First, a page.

With Hurricane Sandy causing an estimated $50 billion in damage to the New York/New Jersey area earlier this week, the National Football League has waived its travel rules and will allow the Pittsburgh Steelers to fly to New Jersey on Sunday morning for their 4:25 p.m. ET game against the New York Giants.
NFL rules require visiting teams arrive in the host city on the day before a scheduled game. Some teams arrive two days early, particularly on longer road trips to get acclimated to a different time zone. In recent seasons, the New England Patriots and San Francisco 49ers have spent full weeks on opposite coasts when the schedule calls for them to make cross-country trips in back-to-back weeks.
The Steelers' hotel — the Westin in Jersey City — was without power and other hotels in the area lacked sufficient vacant rooms. The team and league are wisely taking this rare approach to travel rules, allowing any empty rooms to be used by families who have been displaced by Sandy.
While the storm has forced the cancellation of the NYC Marathon, Sunday's Giants-Steelers game will go as planned. There had been talk that the Steelers-Giants game should have been moved from MetLife Stadium to another location, perhaps Heinz Field in Pittsburgh. After all, there is precedent for taking that step as the Giants received an additional home game during the 2005 season when Hurricane Katrina caused their road game against New Orleans Saints to be played at Giants Stadium.
MetLife Stadium did not sustain any damage from the storm, but the area has been hit hard. 10,000 Giants fans who take the train to the stadium will have to find alternate transportation as NJ Transit will not be running trains from Secaucus and Hoboken to the stadium on Sunday. Players' homes, including Mathias Kiwanuka's Hoboken townhouse, were not spared from the damage.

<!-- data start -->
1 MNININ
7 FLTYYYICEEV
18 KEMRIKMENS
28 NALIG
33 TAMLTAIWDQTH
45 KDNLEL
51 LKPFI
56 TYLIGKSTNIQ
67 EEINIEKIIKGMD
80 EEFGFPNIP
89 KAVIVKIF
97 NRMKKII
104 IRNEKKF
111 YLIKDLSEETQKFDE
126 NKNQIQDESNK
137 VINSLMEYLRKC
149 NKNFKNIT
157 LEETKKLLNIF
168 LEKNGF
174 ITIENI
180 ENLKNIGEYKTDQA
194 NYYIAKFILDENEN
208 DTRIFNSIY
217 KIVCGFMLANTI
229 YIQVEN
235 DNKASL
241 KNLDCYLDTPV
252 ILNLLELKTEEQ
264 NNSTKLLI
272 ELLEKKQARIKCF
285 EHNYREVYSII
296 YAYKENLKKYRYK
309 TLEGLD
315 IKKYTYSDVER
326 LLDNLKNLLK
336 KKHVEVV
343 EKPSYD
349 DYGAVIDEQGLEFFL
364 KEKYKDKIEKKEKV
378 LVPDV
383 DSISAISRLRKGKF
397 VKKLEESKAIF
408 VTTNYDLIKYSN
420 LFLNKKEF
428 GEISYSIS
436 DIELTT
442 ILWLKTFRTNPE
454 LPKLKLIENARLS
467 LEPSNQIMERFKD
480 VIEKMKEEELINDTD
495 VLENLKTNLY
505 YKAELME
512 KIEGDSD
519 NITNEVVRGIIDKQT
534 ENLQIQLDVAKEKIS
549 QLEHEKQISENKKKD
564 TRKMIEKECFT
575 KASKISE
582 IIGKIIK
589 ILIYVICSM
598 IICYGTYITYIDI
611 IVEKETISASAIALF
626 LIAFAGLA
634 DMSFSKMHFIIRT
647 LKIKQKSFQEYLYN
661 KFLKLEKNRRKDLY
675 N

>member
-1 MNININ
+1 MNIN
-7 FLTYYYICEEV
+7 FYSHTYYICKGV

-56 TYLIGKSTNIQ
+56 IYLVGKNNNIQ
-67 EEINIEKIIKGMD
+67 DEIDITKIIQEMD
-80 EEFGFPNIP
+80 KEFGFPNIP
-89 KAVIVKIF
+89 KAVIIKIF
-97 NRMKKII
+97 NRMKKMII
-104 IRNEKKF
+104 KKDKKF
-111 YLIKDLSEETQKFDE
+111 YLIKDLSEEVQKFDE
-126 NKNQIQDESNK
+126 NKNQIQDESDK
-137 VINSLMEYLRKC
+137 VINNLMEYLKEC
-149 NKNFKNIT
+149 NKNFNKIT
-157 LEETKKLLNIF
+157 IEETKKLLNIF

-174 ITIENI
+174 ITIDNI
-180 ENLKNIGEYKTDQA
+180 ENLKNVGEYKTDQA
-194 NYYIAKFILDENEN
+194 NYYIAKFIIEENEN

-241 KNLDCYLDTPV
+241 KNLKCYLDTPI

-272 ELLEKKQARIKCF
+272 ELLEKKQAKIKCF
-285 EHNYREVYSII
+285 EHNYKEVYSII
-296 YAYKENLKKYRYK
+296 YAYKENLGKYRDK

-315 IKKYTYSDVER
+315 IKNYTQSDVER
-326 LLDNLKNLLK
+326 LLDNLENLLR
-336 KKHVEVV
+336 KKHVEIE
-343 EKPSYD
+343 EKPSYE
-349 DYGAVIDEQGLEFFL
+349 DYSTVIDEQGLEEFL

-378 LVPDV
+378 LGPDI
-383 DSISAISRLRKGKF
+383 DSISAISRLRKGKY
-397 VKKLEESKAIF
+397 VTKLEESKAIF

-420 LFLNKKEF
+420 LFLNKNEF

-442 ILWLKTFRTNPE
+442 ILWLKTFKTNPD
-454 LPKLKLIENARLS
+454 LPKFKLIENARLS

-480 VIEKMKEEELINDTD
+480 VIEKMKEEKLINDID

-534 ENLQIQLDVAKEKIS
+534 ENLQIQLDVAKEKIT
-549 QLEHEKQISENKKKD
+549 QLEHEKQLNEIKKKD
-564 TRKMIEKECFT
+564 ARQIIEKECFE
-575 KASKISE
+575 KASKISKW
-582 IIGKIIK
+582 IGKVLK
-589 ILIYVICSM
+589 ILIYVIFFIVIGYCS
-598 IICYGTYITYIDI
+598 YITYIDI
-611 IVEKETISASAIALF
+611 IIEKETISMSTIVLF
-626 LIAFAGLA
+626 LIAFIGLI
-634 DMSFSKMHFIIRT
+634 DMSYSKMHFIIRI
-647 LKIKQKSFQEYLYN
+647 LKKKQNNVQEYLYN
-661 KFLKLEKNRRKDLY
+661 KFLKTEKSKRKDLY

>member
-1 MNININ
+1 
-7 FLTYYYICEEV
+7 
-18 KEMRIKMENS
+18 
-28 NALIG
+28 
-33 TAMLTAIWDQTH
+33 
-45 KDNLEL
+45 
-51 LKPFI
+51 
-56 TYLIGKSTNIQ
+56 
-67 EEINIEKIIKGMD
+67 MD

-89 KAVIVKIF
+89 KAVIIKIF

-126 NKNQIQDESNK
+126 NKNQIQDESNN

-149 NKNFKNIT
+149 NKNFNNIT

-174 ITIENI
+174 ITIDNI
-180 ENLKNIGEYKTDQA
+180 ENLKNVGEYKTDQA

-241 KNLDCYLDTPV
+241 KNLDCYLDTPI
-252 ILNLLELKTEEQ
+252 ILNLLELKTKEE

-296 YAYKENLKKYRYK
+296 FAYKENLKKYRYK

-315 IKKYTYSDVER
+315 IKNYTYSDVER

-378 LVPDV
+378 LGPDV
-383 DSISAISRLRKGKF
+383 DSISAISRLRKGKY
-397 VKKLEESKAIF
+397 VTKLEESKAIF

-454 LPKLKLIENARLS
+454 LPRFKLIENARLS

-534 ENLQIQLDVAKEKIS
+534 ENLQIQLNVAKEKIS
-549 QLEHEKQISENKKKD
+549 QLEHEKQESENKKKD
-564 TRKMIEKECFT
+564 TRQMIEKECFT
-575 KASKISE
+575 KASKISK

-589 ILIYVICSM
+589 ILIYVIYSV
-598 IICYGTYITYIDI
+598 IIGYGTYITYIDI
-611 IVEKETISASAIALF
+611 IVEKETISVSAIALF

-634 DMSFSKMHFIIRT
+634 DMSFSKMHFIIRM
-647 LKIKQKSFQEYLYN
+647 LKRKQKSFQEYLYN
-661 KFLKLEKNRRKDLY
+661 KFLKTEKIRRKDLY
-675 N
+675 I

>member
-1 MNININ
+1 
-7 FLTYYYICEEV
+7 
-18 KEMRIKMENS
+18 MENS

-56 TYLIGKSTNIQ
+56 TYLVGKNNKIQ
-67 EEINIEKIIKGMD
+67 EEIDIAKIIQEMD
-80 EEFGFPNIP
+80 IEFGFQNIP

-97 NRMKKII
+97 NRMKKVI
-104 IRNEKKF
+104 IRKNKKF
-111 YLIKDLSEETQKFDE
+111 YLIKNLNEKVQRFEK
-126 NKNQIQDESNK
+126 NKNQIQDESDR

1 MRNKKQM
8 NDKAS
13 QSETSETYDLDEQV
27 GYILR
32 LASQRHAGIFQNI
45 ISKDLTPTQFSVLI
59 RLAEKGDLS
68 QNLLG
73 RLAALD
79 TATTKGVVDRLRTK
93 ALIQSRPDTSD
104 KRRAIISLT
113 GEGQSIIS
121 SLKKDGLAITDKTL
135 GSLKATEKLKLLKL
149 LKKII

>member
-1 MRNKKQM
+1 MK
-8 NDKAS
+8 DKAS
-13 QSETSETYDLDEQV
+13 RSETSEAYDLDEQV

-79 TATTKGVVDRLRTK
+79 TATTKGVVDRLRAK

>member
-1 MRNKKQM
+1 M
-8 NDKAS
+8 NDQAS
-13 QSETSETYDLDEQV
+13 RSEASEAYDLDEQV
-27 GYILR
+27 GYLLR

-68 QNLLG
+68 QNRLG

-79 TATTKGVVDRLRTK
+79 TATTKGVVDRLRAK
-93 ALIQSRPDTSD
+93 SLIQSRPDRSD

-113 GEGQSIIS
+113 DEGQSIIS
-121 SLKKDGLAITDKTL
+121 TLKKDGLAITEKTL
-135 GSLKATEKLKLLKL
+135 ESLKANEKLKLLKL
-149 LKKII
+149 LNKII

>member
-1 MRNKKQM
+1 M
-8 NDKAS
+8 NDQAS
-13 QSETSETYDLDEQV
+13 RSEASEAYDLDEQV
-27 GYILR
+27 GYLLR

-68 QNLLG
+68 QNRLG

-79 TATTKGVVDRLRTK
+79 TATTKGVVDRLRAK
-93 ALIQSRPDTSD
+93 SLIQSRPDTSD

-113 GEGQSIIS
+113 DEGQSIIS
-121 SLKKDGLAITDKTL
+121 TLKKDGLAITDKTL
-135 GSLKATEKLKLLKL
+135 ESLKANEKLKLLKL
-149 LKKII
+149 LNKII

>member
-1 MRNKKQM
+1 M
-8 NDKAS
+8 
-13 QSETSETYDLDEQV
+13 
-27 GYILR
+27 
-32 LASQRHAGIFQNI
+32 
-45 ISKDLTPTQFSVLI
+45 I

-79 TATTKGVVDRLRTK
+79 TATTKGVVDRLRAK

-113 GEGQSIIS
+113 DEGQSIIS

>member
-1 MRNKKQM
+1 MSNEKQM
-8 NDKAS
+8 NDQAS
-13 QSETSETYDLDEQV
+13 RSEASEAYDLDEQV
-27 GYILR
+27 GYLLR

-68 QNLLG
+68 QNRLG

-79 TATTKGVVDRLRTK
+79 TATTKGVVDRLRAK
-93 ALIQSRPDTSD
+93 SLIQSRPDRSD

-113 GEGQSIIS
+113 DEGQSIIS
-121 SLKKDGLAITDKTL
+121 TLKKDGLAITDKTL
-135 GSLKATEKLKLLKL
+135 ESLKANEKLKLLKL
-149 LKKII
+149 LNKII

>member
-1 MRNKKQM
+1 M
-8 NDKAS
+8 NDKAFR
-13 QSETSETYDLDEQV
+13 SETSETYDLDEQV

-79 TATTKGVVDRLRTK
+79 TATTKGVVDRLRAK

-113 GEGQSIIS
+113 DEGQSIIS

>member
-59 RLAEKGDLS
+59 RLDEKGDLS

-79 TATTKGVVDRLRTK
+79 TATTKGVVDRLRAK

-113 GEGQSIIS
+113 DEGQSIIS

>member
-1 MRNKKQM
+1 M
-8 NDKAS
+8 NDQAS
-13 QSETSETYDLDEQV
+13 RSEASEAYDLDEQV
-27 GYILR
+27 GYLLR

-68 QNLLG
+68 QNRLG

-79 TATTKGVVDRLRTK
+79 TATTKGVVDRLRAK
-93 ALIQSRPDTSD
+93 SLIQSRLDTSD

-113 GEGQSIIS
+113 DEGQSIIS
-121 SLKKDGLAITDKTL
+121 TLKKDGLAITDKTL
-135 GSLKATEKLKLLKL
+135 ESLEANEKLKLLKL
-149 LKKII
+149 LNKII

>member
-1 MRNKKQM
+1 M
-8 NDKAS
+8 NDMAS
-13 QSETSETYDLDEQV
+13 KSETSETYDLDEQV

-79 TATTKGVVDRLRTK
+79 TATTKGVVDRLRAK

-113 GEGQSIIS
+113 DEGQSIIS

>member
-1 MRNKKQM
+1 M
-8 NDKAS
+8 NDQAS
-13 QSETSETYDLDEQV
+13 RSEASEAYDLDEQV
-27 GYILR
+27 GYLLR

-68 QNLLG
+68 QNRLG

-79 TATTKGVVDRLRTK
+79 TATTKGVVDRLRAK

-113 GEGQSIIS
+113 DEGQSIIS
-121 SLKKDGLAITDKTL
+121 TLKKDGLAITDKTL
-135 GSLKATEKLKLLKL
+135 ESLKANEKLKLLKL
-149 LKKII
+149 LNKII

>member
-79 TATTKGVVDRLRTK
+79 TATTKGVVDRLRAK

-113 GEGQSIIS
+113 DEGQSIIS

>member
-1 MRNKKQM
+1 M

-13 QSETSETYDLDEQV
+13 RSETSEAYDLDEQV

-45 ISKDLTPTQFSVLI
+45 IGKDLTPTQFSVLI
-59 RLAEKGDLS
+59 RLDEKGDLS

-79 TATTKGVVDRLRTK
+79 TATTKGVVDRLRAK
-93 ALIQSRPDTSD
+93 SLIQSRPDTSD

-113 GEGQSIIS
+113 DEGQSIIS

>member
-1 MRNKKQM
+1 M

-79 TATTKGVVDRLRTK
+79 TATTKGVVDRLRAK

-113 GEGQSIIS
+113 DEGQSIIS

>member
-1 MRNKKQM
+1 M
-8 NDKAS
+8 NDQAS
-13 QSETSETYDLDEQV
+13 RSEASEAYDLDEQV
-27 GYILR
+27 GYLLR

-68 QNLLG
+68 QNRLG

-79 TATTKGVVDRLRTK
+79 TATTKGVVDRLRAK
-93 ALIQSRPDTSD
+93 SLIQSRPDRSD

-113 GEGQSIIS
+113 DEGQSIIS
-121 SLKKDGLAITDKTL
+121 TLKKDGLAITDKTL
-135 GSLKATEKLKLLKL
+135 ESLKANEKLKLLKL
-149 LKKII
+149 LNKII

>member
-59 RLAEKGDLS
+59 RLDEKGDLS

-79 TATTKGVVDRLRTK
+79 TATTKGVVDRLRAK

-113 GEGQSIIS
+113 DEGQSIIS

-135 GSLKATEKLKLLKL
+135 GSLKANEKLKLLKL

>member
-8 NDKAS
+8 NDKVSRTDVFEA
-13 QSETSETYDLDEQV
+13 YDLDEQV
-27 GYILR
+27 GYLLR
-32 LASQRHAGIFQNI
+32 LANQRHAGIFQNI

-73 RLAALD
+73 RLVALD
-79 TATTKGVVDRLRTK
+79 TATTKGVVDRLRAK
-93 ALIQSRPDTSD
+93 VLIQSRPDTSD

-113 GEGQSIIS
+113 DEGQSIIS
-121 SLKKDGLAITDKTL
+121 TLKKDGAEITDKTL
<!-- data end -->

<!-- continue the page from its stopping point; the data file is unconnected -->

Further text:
New Jersey Governor Chris Christie is glad that the game will go on as scheduled and in East Rutherford.
"I don't think there's going to be much of anything diverted away from us by having the game there," Gov. Christie told SiriusXM's Mad Dog Radio on Friday (via Tom Rock of Newsday). "The fact is that's a completely privately-owned piece of property now. There are flushless toilets in the new MetLife Stadium. This is just not a situation where I think there are going to be a lot of state resources diverted. And ultimately, my philosophy is I don't want the government involved in making those decisions unless it is an absolute emergency.
"Now, if the East Rutherford area looked like Mantoloking? (It's a) whole different story. But you don't have that kind of destruction up there. You do have people without power, but they have their own power system up there. But the fact is I don't think there is a lot being diverted. If the NFL feels comfortable playing under those circumstances, that's the NFL's call as long as they are not impeding me from being able to help the state back to recovery. And I don't think those three hours are going to hurt the state's progress towards recovery."
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